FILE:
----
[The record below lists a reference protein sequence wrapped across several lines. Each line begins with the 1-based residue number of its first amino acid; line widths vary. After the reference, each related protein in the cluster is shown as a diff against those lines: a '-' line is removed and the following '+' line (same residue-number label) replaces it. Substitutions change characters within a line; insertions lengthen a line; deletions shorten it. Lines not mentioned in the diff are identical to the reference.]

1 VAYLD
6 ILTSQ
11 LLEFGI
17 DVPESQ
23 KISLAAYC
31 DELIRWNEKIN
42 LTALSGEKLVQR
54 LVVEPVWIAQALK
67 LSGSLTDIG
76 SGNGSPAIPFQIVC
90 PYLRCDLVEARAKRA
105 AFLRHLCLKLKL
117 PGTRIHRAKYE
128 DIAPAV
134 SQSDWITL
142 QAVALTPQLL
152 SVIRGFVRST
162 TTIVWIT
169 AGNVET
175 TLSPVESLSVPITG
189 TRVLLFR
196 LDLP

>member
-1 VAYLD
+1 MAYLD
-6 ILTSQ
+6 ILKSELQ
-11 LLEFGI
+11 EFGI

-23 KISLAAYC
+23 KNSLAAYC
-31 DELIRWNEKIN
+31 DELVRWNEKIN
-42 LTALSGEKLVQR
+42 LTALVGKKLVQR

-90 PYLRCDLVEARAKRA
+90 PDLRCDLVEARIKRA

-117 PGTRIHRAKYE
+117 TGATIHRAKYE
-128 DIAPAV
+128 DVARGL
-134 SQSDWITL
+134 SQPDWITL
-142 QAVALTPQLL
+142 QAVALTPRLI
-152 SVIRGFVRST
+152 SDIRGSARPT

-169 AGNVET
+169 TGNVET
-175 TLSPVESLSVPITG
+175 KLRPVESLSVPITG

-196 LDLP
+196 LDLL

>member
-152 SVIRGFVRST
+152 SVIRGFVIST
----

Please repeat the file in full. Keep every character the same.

[The record below lists a reference protein sequence wrapped across several lines. Each line begins with the 1-based residue number of its first amino acid; line widths vary. After the reference, each related protein in the cluster is shown as a diff against those lines: a '-' line is removed and the following '+' line (same residue-number label) replaces it. Substitutions change characters within a line; insertions lengthen a line; deletions shorten it. Lines not mentioned in the diff are identical to the reference.]

1 VAYLD
6 ILTSQ
11 LLEFGI
17 DVPESQ
23 KISLAAYC
31 DELIRWNEKIN
42 LTALSGEKLVQR
54 LVVEPVWIAQALK
67 LSGSLTDIG
76 SGNGSPAIPFQIVC
90 PYLRCDLVEARAKRA
105 AFLRHLCLKLKL
117 PGTRIHRAKYE
128 DIAPAV
134 SQSDWITL
142 QAVALTPQLL
152 SVIRGFVRST
162 TTIVWIT
169 AGNVET
175 TLSPVESLSVPITG
189 TRVLLFR
196 LDLP

>member
-1 VAYLD
+1 MAYLD
-6 ILTSQ
+6 ILKSELQ
-11 LLEFGI
+11 EFGI

-23 KISLAAYC
+23 KNSLAAYC
-31 DELIRWNEKIN
+31 DELVRWNEKIN
-42 LTALSGEKLVQR
+42 LTALVGKKLVQR

-90 PYLRCDLVEARAKRA
+90 PDLRCDLVEARIKRA

-117 PGTRIHRAKYE
+117 TGATIHRAKYE
-128 DIAPAV
+128 DVARGL
-134 SQSDWITL
+134 SQPDWITL
-142 QAVALTPQLL
+142 QAVALTPRLI
-152 SVIRGFVRST
+152 SDIRGSARPT

-169 AGNVET
+169 TGNVET
-175 TLSPVESLSVPITG
+175 KLRPVESLSVPITG

-196 LDLP
+196 LDLL

>member
-152 SVIRGFVRST
+152 SVIRGFVIST